Developed as the estate of Canadian businessman and racehorse breeder Edward Plunkett Taylor, this eight-hectare site was bequeathed to the municipality of North York in 1969. It remained the family’s residence until 1987, when it was transferred to the City of Toronto and leased to the Canadian Film Centre. The buildings and immediate grounds occupy about three hectares, while the remainder of the property is open parkland adjoining the adjacent Windfields Park, a 30-hectare tract along Wilket Creek carved from Taylor’s farm and gifted to the public.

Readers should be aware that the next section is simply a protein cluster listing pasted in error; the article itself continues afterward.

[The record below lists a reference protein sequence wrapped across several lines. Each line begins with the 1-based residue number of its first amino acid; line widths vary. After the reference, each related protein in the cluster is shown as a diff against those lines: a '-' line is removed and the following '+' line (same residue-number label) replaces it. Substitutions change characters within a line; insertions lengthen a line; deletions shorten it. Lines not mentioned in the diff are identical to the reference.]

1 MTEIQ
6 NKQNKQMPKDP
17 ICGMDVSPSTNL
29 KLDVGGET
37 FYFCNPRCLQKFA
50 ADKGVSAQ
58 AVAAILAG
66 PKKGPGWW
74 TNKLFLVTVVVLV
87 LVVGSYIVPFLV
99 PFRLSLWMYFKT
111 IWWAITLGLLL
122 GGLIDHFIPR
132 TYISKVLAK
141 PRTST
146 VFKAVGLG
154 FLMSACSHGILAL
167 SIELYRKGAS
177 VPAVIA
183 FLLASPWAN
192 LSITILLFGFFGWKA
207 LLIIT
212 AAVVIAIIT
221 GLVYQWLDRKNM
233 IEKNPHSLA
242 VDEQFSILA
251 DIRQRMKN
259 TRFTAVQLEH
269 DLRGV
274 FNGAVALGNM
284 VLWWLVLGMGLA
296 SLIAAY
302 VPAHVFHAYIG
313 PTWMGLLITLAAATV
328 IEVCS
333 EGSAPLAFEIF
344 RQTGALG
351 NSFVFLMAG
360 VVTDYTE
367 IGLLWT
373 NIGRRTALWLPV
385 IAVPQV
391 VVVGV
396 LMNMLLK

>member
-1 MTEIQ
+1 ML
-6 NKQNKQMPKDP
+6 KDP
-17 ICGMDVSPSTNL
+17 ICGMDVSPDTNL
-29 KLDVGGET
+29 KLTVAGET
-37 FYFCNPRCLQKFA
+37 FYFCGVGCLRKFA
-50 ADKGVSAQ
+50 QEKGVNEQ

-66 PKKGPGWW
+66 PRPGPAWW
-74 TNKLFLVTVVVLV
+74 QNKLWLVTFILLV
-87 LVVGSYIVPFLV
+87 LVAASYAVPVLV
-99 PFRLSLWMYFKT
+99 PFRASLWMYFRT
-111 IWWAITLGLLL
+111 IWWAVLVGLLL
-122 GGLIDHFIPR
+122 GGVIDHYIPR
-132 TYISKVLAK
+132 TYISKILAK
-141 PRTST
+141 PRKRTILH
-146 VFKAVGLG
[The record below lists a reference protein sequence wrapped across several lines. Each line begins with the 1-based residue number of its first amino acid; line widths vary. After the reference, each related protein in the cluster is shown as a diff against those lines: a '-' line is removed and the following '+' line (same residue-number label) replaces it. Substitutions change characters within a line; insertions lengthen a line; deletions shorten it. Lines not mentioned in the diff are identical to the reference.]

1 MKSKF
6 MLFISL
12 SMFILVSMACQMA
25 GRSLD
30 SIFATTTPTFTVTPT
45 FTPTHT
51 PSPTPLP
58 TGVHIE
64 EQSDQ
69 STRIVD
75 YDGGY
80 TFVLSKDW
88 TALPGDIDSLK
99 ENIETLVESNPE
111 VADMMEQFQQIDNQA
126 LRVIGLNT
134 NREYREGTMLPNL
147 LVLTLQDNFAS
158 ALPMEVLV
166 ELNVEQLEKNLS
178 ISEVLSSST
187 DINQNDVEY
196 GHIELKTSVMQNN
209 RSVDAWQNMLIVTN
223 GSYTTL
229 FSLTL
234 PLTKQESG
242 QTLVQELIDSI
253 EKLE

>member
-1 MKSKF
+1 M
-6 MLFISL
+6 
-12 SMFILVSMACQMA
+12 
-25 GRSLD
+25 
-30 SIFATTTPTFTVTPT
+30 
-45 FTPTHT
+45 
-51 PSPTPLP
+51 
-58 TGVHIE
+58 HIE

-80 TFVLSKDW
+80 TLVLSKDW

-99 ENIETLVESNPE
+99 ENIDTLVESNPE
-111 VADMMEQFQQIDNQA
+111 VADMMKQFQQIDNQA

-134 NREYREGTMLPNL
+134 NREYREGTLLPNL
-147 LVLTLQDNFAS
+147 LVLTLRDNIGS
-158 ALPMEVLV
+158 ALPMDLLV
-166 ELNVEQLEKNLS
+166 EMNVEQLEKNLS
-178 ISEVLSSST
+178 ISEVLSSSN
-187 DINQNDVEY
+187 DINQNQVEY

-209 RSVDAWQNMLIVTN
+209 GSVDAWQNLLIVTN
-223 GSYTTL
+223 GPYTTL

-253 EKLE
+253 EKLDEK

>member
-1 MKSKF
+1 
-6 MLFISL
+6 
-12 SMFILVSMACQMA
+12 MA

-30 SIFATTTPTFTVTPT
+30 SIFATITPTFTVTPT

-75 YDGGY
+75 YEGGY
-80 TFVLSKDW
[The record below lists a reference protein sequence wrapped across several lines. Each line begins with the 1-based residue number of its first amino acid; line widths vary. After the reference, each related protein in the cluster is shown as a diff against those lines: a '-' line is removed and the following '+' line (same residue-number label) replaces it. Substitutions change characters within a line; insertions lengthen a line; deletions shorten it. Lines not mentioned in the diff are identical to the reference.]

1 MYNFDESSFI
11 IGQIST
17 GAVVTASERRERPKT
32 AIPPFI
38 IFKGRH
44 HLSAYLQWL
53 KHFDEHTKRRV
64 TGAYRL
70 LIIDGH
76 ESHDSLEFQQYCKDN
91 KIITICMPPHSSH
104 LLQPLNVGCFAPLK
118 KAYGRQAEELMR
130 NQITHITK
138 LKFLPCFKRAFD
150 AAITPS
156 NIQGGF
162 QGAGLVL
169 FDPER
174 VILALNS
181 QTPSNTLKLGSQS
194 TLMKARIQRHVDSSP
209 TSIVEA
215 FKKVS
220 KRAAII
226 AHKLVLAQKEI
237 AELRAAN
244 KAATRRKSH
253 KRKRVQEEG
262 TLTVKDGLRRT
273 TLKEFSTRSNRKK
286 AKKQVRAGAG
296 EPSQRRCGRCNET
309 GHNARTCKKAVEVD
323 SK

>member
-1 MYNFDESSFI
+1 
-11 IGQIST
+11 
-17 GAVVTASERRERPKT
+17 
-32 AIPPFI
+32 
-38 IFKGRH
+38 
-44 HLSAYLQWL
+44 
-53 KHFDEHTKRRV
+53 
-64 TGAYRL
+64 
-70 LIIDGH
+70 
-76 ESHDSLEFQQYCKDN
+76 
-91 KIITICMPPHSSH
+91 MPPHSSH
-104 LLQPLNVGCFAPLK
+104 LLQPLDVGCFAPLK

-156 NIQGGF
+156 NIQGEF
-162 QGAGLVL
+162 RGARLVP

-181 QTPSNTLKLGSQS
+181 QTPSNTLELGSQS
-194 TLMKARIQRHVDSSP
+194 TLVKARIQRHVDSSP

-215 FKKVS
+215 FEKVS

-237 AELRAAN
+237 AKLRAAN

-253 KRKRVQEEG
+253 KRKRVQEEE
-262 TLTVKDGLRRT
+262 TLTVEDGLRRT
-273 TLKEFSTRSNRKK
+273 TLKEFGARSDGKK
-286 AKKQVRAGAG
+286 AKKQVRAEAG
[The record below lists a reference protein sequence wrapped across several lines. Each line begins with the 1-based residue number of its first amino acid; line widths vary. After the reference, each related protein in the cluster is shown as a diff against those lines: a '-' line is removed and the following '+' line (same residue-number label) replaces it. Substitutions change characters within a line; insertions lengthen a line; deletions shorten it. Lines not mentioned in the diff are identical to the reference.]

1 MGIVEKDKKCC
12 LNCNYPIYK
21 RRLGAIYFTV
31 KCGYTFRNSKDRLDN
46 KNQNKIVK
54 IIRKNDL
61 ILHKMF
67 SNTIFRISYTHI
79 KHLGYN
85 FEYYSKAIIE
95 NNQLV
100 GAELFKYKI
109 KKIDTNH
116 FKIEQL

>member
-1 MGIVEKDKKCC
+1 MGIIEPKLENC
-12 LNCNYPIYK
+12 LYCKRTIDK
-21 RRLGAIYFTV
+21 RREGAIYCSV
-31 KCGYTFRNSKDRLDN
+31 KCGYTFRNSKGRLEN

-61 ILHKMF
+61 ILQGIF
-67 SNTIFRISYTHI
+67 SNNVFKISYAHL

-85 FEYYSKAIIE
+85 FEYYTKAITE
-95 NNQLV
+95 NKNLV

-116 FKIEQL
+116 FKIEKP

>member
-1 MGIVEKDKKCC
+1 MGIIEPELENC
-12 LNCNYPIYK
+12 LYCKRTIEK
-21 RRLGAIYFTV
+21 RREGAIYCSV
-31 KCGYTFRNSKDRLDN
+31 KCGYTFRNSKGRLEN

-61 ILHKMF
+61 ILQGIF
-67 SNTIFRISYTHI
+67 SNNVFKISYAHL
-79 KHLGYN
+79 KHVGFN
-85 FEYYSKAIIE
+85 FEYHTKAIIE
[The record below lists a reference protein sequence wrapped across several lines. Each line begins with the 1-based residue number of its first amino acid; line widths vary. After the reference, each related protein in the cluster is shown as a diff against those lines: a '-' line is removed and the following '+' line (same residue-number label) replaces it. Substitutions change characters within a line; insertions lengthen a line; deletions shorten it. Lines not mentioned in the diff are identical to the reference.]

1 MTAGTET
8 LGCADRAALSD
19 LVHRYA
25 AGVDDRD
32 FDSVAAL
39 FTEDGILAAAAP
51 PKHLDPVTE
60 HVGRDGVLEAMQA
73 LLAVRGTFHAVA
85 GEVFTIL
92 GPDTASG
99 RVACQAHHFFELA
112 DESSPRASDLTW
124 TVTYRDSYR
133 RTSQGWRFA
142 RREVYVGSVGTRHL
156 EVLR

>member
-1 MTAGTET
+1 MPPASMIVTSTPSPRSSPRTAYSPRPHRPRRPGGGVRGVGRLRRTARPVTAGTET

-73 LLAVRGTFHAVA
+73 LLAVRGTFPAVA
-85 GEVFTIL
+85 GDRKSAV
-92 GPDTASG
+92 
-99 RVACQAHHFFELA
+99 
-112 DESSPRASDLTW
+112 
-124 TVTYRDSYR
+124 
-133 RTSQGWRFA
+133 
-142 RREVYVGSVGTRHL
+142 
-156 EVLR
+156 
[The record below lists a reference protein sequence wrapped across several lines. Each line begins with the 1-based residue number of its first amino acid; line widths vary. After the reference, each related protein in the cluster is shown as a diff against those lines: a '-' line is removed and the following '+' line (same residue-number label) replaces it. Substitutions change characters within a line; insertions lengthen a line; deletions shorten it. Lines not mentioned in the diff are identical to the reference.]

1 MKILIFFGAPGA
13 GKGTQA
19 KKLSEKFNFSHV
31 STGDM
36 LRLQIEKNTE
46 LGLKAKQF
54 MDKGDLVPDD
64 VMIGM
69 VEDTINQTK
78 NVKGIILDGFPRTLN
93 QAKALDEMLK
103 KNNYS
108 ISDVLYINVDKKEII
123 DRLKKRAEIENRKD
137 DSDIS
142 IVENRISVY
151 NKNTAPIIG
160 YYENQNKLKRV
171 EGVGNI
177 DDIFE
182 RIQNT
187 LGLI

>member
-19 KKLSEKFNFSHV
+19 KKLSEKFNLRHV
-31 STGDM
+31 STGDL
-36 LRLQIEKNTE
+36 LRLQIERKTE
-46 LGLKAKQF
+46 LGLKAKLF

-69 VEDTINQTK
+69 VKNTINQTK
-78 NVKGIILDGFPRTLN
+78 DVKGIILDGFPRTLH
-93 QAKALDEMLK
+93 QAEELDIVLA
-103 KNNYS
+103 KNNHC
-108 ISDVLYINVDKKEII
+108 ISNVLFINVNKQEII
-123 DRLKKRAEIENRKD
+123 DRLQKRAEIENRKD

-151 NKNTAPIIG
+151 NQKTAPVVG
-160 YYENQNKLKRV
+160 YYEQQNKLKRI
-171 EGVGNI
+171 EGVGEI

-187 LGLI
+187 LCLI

The Georgian Revival main house and stables were designed by Ian Jocelyn in 1936; the former built of grey Wiarton limestone and set 300 yards from Bayview Avenue behind a circular driveway. In the mid-1940s Earle Morgan designed the bungalow-style gatehouse northwest of the main residence (which served as Taylor’s office) along with cottages and a greenhouse grouped symmetrically with the stables. In 2014 the Northern Dancer Pavilion was built on the site of the former swimming pool, set on axis with the rear patio across a manicured lawn. Vestiges of the historic landscape can be found today in a stone retaining wall that traces the outline of the former rose garden between the gatehouse and main residence, while southwest of the circular drive the farmstead’s West Orchard has been located archaeologically. A second orchard lies behind the new pavilion, while the tennis courts were re-purposed for seating and their footprint demarcated with contemporary plantings. In 1992 the site was designated a heritage property under the Ontario Heritage Act.